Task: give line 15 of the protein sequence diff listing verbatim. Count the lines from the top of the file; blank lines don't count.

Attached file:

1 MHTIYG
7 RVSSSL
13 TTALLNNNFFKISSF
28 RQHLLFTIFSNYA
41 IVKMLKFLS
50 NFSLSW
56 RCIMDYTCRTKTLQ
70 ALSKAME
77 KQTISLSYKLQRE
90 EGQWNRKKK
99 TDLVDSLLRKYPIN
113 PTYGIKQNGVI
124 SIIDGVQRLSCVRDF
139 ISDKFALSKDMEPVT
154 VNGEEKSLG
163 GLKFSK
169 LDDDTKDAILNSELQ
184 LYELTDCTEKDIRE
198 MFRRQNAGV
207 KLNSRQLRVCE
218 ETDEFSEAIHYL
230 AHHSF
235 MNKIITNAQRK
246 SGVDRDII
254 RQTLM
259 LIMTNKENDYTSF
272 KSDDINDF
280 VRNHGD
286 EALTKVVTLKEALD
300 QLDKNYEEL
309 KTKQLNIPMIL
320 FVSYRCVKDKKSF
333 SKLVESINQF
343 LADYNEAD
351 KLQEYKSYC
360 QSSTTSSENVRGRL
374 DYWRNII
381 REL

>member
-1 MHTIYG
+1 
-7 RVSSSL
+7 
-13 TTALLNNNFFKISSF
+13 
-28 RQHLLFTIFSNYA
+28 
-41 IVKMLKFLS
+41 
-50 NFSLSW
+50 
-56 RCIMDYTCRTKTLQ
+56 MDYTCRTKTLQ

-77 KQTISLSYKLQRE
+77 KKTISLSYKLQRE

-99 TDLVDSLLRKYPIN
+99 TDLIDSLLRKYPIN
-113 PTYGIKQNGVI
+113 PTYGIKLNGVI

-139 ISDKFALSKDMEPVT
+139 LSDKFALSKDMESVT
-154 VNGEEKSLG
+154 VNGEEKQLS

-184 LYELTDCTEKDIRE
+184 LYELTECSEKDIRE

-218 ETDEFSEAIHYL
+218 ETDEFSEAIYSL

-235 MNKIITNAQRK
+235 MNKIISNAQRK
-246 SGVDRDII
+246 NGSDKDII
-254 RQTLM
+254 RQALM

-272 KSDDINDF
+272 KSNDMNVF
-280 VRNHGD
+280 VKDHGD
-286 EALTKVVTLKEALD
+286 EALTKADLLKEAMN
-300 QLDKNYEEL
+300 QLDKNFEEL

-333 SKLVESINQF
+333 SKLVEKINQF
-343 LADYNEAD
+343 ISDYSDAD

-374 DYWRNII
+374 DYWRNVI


154 VNGEEKSLG